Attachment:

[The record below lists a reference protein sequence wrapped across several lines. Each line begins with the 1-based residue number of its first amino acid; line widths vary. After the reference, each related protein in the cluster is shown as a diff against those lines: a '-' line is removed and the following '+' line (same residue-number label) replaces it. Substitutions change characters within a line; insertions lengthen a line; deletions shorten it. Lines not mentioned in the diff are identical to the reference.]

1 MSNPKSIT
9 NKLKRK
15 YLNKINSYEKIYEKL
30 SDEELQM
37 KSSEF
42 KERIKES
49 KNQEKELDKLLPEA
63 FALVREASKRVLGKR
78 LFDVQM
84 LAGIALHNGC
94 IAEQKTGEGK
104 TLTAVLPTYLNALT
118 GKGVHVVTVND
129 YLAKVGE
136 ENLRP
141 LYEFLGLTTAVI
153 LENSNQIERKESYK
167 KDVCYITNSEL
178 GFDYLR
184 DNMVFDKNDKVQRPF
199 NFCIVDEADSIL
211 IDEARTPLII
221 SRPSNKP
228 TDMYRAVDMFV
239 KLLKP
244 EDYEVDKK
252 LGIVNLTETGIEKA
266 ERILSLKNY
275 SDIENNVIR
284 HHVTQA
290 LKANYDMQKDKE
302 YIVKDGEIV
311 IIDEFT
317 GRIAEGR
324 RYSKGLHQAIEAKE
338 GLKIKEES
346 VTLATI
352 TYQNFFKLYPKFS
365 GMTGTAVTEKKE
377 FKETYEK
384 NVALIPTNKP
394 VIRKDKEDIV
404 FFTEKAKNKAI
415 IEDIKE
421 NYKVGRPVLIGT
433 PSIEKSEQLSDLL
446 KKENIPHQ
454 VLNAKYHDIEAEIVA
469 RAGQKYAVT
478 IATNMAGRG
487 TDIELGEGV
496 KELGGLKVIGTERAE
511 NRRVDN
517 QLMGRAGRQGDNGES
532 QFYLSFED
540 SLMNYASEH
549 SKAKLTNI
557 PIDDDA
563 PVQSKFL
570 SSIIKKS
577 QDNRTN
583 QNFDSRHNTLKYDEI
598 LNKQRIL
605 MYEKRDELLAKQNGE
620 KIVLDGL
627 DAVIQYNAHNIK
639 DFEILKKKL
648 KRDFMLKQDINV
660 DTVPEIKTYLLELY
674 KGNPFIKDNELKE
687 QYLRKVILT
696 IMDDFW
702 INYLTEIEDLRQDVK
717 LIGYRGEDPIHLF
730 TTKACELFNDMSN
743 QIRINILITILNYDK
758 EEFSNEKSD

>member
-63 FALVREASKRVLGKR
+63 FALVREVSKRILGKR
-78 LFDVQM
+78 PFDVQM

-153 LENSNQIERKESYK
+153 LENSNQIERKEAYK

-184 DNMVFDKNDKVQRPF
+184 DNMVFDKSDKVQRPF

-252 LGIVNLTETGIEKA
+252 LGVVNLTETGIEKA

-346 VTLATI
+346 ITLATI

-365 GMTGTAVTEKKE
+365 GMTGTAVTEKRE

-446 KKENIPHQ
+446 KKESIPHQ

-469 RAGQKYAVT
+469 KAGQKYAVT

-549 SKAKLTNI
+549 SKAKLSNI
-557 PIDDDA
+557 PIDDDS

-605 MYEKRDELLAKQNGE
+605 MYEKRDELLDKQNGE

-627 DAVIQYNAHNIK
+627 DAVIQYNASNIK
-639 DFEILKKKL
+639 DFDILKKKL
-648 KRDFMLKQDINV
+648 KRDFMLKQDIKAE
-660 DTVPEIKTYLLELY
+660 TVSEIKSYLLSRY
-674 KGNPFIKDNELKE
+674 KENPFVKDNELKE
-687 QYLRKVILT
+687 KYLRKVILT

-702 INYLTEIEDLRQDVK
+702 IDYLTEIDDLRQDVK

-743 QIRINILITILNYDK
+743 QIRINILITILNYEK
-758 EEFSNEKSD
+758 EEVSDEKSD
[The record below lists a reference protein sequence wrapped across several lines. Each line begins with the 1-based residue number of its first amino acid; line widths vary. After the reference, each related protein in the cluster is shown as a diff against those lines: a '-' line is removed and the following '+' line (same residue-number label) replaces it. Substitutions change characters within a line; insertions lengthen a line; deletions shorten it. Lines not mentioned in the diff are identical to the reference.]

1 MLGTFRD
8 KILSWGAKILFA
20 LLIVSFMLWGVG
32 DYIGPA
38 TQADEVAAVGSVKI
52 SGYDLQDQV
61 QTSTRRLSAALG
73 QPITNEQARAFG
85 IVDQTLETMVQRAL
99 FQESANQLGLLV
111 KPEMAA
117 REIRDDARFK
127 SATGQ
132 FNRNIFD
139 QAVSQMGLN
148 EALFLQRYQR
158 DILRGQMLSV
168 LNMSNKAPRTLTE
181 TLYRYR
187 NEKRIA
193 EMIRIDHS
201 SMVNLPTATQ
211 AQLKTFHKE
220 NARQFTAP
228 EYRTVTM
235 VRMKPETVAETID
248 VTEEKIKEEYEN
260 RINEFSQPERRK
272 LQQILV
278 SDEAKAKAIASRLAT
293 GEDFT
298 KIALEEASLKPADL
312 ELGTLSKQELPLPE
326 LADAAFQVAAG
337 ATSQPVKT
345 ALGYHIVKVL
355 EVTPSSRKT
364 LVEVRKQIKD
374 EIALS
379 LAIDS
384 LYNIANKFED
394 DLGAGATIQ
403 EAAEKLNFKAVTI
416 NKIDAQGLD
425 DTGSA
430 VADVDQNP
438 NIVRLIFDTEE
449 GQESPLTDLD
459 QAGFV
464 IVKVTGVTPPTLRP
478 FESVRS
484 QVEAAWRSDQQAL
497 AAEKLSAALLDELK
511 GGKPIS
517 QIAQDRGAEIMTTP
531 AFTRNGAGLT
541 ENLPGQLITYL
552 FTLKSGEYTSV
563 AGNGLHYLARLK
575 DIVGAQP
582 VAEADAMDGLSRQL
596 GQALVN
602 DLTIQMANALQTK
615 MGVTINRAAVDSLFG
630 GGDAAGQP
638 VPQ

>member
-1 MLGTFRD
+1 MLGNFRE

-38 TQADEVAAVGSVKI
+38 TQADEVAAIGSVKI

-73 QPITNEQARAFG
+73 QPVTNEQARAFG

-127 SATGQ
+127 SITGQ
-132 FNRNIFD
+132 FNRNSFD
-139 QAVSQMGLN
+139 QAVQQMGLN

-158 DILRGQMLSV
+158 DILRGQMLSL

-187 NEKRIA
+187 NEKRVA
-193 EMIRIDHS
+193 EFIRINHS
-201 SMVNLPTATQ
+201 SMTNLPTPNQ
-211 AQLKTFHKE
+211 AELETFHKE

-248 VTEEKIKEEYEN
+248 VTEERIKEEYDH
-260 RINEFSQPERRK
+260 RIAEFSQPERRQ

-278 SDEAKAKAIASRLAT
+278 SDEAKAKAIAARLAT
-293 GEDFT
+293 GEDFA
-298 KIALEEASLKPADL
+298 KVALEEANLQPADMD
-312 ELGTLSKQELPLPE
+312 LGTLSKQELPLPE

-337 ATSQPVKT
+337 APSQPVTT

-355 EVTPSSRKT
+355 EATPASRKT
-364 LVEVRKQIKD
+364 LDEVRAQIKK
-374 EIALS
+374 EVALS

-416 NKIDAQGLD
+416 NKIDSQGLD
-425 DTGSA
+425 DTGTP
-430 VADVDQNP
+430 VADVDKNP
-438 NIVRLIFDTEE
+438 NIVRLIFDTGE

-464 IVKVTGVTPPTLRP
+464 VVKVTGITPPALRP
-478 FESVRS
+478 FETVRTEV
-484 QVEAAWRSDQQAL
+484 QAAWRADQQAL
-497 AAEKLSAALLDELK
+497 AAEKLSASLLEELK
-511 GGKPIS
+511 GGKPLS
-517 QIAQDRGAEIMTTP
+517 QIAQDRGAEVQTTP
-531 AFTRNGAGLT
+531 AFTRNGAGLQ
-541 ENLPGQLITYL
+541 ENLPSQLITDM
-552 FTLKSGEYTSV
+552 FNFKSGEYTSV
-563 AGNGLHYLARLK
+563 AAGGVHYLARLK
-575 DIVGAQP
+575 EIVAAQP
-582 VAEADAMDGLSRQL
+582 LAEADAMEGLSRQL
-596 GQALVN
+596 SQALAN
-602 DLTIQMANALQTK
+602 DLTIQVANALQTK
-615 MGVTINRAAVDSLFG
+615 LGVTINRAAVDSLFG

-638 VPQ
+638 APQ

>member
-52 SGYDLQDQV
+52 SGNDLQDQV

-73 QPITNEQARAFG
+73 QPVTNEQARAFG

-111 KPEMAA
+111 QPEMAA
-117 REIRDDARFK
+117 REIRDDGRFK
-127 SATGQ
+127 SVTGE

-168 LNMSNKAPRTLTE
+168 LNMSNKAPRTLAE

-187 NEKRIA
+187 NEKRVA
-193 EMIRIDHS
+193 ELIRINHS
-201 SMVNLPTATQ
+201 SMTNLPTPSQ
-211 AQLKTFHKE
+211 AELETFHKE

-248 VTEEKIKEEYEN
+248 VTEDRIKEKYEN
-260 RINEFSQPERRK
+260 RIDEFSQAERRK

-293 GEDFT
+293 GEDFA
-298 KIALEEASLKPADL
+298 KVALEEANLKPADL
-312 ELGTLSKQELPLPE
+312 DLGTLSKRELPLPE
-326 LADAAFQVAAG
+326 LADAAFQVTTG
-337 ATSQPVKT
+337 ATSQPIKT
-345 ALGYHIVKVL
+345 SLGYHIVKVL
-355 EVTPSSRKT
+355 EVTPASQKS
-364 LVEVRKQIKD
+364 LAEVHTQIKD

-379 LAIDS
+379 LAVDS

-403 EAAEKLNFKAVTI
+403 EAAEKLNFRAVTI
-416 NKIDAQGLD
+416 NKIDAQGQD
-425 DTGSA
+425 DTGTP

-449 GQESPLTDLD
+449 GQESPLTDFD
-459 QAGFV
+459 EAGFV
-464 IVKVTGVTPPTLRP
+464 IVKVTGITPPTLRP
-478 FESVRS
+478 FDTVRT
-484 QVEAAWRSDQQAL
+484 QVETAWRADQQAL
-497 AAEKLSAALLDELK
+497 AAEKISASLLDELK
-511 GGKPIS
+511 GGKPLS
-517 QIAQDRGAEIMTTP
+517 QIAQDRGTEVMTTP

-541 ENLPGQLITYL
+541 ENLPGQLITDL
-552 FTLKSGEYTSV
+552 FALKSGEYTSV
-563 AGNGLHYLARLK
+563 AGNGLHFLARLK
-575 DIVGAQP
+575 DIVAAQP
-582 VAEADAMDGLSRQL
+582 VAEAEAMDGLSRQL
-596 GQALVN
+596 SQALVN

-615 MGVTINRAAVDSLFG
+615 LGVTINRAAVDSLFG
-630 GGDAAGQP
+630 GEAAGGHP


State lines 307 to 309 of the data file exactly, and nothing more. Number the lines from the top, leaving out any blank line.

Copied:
-345 ALGYHIVKVL
+345 SLGYHIVKVL
-355 EVTPSSRKT